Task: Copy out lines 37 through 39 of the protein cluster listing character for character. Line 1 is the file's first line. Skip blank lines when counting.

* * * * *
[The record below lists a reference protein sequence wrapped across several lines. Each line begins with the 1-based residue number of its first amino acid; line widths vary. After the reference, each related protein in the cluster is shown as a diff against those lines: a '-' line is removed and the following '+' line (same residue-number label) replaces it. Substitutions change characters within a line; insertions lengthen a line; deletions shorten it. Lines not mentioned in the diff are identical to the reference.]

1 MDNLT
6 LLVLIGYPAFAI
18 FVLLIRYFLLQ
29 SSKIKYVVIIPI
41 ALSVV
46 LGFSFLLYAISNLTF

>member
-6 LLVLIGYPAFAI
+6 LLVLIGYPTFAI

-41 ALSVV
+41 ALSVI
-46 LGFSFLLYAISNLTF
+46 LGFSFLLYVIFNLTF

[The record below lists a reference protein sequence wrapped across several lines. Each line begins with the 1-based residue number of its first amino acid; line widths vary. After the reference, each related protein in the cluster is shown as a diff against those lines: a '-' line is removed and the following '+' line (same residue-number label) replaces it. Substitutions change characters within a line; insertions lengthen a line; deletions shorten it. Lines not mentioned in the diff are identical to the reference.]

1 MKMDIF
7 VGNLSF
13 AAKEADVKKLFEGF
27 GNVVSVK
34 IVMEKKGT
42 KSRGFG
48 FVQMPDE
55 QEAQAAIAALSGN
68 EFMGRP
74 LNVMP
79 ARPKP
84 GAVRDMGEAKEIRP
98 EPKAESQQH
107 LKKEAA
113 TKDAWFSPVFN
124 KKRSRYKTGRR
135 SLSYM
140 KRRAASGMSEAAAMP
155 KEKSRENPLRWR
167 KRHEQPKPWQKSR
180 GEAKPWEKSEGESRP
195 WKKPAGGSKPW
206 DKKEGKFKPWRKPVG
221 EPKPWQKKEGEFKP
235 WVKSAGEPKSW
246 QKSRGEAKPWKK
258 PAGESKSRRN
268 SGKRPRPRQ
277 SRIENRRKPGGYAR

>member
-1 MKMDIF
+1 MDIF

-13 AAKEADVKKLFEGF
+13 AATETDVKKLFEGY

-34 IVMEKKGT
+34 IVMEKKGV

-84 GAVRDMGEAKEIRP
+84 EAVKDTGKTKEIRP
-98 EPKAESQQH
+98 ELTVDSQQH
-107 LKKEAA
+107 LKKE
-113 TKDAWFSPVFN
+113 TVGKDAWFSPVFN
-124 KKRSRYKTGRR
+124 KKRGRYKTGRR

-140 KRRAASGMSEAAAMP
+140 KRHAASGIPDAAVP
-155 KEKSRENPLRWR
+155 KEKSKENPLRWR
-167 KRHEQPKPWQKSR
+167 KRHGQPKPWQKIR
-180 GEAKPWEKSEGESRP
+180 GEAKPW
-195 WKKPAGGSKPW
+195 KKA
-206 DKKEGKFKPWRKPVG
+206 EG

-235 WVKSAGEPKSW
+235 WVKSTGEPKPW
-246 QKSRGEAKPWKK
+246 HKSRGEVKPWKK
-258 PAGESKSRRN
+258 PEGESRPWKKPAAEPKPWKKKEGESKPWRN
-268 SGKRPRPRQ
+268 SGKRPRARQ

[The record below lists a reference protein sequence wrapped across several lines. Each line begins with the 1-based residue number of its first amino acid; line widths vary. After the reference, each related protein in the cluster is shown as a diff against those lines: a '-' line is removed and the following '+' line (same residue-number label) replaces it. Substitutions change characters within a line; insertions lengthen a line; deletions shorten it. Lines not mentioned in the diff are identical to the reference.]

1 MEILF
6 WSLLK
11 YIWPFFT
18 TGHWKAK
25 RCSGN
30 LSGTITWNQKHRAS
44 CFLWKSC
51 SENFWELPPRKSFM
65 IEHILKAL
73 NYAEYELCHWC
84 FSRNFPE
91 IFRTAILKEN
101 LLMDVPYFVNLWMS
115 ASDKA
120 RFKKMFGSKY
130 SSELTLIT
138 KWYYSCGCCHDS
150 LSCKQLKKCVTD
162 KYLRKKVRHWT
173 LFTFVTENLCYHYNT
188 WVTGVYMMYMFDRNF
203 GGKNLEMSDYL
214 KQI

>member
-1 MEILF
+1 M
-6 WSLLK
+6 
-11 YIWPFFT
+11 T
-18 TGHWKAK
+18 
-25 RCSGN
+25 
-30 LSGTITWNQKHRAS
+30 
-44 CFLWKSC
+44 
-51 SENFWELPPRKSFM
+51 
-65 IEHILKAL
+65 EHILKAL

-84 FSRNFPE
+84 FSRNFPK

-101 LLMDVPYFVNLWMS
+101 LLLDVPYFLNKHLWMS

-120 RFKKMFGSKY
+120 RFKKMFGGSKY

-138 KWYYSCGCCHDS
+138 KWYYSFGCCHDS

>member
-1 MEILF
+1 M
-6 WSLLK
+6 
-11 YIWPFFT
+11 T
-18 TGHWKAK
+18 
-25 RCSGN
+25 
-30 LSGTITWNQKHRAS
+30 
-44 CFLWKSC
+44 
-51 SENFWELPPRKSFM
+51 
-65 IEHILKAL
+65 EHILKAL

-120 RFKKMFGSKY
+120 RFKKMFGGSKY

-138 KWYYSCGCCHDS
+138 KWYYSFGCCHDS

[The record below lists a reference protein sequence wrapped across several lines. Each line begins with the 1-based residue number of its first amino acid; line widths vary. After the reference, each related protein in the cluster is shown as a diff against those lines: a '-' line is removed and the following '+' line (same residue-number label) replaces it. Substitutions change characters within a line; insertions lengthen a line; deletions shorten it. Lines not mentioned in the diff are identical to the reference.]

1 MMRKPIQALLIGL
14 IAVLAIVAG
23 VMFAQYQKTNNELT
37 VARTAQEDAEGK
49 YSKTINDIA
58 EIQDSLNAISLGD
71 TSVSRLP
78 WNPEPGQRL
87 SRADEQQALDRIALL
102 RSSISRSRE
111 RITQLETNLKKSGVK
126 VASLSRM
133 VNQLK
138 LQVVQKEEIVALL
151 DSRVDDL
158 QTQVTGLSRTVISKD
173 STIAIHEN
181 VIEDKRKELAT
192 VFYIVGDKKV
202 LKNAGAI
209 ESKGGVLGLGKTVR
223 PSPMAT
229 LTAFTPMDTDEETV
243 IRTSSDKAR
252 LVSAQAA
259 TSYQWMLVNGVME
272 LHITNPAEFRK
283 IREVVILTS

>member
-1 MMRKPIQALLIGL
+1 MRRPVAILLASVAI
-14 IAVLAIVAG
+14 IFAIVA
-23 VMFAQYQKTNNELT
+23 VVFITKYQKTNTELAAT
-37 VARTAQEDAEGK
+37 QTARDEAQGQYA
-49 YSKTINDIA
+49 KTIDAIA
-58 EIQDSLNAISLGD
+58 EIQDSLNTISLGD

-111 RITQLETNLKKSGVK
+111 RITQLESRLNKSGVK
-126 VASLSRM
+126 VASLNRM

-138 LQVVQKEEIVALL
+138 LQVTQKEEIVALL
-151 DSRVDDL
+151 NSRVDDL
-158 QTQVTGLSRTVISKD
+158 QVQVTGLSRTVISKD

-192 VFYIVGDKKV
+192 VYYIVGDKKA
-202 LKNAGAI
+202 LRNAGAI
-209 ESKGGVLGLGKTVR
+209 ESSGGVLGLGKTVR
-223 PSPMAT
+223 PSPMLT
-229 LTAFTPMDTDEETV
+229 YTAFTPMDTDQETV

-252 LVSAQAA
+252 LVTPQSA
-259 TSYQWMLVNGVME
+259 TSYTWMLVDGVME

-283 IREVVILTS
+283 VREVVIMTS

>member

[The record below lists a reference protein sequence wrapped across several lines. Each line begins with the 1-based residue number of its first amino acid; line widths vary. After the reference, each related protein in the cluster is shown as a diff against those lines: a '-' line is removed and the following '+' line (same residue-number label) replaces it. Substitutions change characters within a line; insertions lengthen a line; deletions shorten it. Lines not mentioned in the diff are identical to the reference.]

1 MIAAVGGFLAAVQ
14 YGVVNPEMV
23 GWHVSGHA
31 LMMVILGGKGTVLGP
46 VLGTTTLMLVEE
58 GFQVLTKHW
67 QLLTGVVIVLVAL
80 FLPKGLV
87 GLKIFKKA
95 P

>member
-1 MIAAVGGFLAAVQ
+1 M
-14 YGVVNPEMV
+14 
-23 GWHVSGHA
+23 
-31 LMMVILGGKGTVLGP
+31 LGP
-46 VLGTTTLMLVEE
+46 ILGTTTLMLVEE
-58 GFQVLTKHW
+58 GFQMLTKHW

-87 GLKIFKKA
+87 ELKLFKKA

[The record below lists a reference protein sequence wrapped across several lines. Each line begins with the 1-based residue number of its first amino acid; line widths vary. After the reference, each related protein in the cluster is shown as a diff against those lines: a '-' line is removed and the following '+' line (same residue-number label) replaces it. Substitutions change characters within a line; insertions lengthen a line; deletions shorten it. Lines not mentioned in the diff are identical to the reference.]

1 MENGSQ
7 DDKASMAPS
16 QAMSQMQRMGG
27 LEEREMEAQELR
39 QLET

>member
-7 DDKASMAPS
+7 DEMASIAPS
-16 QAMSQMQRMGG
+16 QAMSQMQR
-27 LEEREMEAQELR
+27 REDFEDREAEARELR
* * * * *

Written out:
195 WKKPAGGSKPW
206 DKKEGKFKPWRKPVG
221 EPKPWQKKEGEFKP